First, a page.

On Monday, May 15, 2017, the City Council of Atlanta, Georgia will vote on an ordinance that would decriminalize the possession of one ounce or less of marijuana within Atlanta’s City Limits. Under Georgia law, the possession of one ounce or less is an arrestable offense that could result in up to a $ 1000 fine and 12 months in jail. This ordinance would allow for the issuance of a citation which carries a $ 75.00 fine. The ordinance would only apply to the Atlanta Police Department. Other agencies operating within the City, such as the State Patrol and Fulton County Sheriff, would still be able to arrest for the offense.
While it may not seem like much protection, the passage of this ordinance would be a giant step in Georgia. The small town of Clarkston passed a similar ordinance in July 2016. While that stirred up some news, the Capital of Georgia passing it would have a major ripple effect. One mayoral candidate, Vincent Fort, who is a current member of Georgia’s Senate, has made decriminalization the major plank in his campaign platform. It is a hot topic in Georgia.
Peachtree NORML, in association with Georgia C.A.R.E. Project, has begun a City-by- City campaign which is beginning to have some success. By providing fact-based data to municipal governments wishing to consider such measures, we hope to begin reducing the harm caused by an arrest for small amounts of marijuana in Georgia.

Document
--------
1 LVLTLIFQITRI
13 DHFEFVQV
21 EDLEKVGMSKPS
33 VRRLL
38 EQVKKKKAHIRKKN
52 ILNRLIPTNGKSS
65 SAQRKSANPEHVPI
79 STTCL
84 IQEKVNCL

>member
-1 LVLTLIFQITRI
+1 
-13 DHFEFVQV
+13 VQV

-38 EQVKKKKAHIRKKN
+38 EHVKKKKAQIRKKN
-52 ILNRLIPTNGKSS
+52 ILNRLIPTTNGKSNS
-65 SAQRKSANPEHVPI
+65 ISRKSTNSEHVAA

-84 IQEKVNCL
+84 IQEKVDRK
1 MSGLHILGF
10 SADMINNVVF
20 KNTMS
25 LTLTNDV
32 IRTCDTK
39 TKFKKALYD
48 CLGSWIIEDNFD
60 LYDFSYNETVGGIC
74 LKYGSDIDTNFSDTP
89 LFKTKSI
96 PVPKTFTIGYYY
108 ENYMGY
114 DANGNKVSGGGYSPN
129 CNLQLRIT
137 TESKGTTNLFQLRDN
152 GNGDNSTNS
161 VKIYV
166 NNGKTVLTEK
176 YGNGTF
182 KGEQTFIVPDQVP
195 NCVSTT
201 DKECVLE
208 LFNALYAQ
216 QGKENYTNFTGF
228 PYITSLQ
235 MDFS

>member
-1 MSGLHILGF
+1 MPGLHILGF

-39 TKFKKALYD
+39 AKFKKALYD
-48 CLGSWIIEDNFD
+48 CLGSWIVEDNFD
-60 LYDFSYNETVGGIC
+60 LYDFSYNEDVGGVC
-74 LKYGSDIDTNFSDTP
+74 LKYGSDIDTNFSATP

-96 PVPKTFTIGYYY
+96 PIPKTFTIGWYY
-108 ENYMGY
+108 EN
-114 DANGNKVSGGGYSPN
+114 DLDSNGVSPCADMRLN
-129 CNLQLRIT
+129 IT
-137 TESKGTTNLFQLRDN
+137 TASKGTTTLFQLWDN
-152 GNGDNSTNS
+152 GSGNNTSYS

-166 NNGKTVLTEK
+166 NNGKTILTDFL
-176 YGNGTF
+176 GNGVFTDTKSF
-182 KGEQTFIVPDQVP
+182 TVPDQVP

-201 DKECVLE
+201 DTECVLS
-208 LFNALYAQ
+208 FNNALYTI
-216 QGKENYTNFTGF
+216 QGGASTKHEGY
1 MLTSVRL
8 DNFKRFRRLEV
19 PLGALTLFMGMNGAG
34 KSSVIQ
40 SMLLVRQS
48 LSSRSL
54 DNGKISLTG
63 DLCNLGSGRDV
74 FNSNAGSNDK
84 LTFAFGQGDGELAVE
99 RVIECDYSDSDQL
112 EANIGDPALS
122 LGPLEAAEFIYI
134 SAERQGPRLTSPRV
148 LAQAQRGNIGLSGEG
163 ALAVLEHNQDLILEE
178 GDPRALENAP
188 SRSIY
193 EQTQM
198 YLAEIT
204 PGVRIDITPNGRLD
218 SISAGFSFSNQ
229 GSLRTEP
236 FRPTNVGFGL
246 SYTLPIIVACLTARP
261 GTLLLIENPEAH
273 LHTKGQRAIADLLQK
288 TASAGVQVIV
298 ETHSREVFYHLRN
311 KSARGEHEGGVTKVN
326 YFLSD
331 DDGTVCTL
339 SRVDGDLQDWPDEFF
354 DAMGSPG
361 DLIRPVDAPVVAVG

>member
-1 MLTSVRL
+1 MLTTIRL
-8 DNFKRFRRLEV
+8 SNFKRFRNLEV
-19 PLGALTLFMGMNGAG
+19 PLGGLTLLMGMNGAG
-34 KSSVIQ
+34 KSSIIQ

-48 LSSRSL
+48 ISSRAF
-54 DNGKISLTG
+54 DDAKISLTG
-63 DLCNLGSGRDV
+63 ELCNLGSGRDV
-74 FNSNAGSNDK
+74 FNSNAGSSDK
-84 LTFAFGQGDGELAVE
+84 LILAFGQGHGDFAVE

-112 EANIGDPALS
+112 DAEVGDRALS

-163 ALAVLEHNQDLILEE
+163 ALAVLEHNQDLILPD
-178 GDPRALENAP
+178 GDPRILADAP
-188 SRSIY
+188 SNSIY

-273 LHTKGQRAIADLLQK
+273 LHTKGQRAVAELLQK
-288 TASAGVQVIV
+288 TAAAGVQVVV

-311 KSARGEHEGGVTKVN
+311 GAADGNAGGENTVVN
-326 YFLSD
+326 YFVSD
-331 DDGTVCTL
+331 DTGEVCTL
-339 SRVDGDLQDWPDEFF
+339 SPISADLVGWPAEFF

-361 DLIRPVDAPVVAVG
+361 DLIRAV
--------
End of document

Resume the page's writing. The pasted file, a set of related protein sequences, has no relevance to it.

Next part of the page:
If approved by Council, Atlanta will join a growing list of cities around the country that have adopted a more pragmatic approach for dealing with marijuana-related offenses on the local level. Kansas City, Houston, Memphis, Nashville, Tampa, Orlando, Milwaukee, Monona, Toledo, Philadelphia, Pittsburgh and several others have decriminalized the possession of small amounts of marijuana.
Sharon Ravert, the Founder of Peachtree NORML is fond of saying, “When we are talking, we are winning.” Hopefully the City of Atlanta will prove her right next Monday.
Contact your council representatives today and urge them to vote “Yes” on a fiscally sensible proposal that will enable police, prosecutors, and the courts to reallocate their existing resources toward activities that will better serve the public.
Click the link below to get started!